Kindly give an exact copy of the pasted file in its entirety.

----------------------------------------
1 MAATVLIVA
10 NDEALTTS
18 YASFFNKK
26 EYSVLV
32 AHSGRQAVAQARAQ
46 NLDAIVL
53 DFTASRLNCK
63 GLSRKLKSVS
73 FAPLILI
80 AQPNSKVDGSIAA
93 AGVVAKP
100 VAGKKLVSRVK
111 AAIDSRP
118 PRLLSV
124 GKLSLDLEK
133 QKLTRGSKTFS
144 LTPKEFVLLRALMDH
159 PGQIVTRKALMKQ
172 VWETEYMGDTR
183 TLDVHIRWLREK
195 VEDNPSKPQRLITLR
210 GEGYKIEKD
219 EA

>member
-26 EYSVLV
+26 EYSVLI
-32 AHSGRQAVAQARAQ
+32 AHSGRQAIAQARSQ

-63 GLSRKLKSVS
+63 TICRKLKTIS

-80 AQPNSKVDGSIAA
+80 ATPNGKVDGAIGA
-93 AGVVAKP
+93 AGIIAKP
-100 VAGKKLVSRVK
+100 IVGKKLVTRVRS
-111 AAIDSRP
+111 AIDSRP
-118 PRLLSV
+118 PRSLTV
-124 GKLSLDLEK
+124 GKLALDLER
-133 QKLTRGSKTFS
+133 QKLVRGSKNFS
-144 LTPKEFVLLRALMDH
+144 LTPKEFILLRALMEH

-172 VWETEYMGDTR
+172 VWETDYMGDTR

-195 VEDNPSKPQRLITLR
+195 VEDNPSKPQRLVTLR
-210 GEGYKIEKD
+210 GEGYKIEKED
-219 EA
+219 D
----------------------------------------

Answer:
1 MAATVLIVA
10 NDEALTTS
18 YASFFNKK
26 EYSVLV
32 AHSGRQAVAQARAQ
46 NLDAIVL
53 DFTASRLNCK
63 GLSRKLKSVS
73 FAPLILI
80 AQPNSKVDGSIAA
93 AGVVAKP
100 VAGKKLVSRVK
111 AAIDSRP
118 PRLLSV
124 GKLSLDLEK
133 QKLTRGSKTFS
144 LTPKEFVLLRALMDH
159 PGQIVTRKALMKQ
172 VWETEYMGDTR
183 TLDVHIRWLREK
195 VEDNPSKPQRLITLR
210 GEGYKIEKD
219 EA

>member
-26 EYSVLV
+26 EYSVLI
-32 AHSGRQAVAQARAQ
+32 AHSGRQAIAQARSQ

-63 GLSRKLKSVS
+63 TICRKLKTIS

-80 AQPNSKVDGSIAA
+80 ATPNGKVDGAIGA
-93 AGVVAKP
+93 AGIIAKP
-100 VAGKKLVSRVK
+100 IVGKKLVTRVRS
-111 AAIDSRP
+111 AIDSRP
-118 PRLLSV
+118 PRSLTV
-124 GKLSLDLEK
+124 GKLALDLER
-133 QKLTRGSKTFS
+133 QKLVRGSKNFS
-144 LTPKEFVLLRALMDH
+144 LTPKEFILLRALMEH

-172 VWETEYMGDTR
+172 VWETDYMGDTR

-195 VEDNPSKPQRLITLR
+195 VEDNPSKPQRLVTLR
-210 GEGYKIEKD
+210 GEGYKIEKED
-219 EA
+219 D